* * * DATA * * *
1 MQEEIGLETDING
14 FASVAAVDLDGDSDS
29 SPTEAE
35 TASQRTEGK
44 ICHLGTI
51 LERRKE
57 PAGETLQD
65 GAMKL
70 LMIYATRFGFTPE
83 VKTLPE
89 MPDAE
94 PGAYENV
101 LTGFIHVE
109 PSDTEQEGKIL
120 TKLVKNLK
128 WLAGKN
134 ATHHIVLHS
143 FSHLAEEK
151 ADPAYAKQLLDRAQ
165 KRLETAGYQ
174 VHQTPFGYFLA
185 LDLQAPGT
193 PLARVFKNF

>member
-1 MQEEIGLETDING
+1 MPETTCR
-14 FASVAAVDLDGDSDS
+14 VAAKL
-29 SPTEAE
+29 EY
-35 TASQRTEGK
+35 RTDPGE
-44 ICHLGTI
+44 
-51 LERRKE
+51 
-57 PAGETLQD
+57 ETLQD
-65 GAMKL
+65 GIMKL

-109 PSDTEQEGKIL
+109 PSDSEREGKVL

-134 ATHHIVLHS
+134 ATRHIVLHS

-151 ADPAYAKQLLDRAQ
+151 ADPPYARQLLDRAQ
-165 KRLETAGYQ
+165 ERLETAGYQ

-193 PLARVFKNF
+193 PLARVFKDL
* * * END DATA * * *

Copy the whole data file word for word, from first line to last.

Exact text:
1 MQEEIGLETDING
14 FASVAAVDLDGDSDS
29 SPTEAE
35 TASQRTEGK
44 ICHLGTI
51 LERRKE
57 PAGETLQD
65 GAMKL
70 LMIYATRFGFTPE
83 VKTLPE
89 MPDAE
94 PGAYENV
101 LTGFIHVE
109 PSDTEQEGKIL
120 TKLVKNLK
128 WLAGKN
134 ATHHIVLHS
143 FSHLAEEK
151 ADPAYAKQLLDRAQ
165 KRLETAGYQ
174 VHQTPFGYFLA
185 LDLQAPGT
193 PLARVFKNF

>member
-1 MQEEIGLETDING
+1 MPETTCR
-14 FASVAAVDLDGDSDS
+14 VAAKL
-29 SPTEAE
+29 EY
-35 TASQRTEGK
+35 RTDPGE
-44 ICHLGTI
+44 
-51 LERRKE
+51 
-57 PAGETLQD
+57 ETLQD
-65 GAMKL
+65 GIMKL

-109 PSDTEQEGKIL
+109 PSDSEREGKVL

-134 ATHHIVLHS
+134 ATRHIVLHS

-151 ADPAYAKQLLDRAQ
+151 ADPPYARQLLDRAQ
-165 KRLETAGYQ
+165 ERLETAGYQ

-193 PLARVFKNF
+193 PLARVFKDL